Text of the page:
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The number of women giving birth to babies that weigh more than 11 pounds (about 5 kg) has soared by 50 percent in Britain over the last four years, the Daily Mail reported.These so-called "sumo" infants can be more costly for the National Health Service (NHS) to deliver and can suffer from ailments associated with their size. The rise in big babies has been put down to the nation's obesity crisis, because larger mothers often give birth to heavier children.
Experts warned Friday of an "epidemic of fat mothers" which is increasing the risk of heavier babies, who are themselves more likely to fall victim to heart disease. Last year, there were a total of 1,170 mothers who gave birth to a baby that tipped the scales at 11 pounds or more. Four years ago that figure was 791, The Mail said Friday. Big babies are generally considered to be a sign that the infant is healthy but an overly large child can be caused by obesity in the mother or an illness.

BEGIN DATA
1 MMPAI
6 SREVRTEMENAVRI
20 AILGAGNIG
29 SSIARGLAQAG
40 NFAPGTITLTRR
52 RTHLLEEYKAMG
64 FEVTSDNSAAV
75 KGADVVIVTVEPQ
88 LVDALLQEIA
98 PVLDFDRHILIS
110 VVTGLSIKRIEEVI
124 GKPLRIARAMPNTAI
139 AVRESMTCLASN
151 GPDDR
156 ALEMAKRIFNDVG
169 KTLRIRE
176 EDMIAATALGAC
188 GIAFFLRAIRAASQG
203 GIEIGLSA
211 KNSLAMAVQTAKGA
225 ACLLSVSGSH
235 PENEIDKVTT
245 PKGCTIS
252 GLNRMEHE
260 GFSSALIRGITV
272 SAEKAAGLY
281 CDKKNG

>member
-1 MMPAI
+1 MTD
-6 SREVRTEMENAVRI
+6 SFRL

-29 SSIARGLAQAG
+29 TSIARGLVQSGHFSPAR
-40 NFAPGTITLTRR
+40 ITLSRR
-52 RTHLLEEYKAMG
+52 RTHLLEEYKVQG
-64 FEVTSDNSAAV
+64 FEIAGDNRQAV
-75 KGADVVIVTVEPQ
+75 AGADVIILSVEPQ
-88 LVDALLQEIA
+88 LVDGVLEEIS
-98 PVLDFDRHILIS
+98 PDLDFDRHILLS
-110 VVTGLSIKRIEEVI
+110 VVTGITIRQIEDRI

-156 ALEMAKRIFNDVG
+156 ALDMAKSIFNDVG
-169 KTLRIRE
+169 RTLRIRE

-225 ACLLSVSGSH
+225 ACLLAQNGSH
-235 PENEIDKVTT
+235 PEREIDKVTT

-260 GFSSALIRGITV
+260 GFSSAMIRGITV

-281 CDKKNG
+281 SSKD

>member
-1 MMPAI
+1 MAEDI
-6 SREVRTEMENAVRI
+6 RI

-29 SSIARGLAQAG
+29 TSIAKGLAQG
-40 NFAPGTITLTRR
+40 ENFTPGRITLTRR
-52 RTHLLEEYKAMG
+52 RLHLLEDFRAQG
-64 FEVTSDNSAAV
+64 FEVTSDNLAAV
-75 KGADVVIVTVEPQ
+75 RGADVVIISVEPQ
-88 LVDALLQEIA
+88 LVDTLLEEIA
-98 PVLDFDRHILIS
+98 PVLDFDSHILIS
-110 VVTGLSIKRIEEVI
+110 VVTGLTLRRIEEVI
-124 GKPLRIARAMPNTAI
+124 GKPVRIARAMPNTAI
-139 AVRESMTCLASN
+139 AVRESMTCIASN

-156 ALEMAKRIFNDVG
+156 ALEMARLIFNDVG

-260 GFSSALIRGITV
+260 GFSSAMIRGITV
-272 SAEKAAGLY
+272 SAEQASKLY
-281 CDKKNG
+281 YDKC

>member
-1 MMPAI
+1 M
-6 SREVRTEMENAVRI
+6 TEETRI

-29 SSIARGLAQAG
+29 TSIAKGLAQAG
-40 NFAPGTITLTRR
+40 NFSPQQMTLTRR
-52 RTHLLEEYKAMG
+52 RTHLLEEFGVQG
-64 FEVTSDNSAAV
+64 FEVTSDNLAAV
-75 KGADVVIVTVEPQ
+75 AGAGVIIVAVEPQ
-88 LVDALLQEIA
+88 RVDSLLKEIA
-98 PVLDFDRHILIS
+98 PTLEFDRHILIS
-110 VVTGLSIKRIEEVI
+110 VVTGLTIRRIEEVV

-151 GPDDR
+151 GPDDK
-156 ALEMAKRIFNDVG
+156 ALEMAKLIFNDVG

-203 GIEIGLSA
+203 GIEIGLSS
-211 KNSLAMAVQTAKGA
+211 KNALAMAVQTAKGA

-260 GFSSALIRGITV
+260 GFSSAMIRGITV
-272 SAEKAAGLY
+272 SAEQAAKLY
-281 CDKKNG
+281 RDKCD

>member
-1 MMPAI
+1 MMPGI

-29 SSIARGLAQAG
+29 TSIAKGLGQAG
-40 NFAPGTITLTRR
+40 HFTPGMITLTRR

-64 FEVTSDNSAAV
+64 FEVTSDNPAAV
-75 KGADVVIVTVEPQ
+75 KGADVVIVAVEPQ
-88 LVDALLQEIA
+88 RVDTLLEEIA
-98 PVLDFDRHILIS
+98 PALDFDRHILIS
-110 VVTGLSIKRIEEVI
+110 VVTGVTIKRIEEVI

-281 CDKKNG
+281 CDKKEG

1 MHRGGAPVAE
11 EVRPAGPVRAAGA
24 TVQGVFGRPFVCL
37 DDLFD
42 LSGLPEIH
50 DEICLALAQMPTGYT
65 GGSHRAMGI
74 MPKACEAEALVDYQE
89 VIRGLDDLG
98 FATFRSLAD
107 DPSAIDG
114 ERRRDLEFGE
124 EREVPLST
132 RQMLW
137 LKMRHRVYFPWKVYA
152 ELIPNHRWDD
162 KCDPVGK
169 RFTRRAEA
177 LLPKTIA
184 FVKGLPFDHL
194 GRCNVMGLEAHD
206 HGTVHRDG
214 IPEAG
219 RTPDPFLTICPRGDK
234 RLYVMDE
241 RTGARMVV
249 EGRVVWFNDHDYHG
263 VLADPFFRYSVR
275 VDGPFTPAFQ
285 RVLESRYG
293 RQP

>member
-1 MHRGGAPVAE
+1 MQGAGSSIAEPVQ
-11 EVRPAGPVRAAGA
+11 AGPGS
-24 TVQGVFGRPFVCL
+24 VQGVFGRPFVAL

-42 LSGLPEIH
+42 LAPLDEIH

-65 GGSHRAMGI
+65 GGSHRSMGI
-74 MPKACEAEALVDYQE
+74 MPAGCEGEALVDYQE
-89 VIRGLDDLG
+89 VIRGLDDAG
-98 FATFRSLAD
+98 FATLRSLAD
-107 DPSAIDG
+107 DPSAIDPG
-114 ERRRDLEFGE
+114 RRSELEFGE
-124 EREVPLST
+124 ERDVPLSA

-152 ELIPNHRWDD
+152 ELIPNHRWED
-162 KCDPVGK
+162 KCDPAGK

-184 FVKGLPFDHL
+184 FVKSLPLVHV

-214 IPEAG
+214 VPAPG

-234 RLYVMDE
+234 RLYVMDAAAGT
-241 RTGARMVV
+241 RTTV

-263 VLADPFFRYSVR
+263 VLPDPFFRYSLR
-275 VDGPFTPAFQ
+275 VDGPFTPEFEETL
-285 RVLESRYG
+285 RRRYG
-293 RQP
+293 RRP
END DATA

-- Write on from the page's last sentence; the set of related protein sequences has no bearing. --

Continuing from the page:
Not only that but various studies have found that nutrition and weight management has a profound impact on the development of infants. The usual adage that a 'woman is eating for two while pregnant' is really off centre because overeating usually leads to health problems for the infant during its initial years and later life. Maintaining a healthy weight during gestation lowers adverse risks on infants such as birth defects, as well as chronic conditions in adulthood such as obesity, diabetes, and cardiovascular disease.
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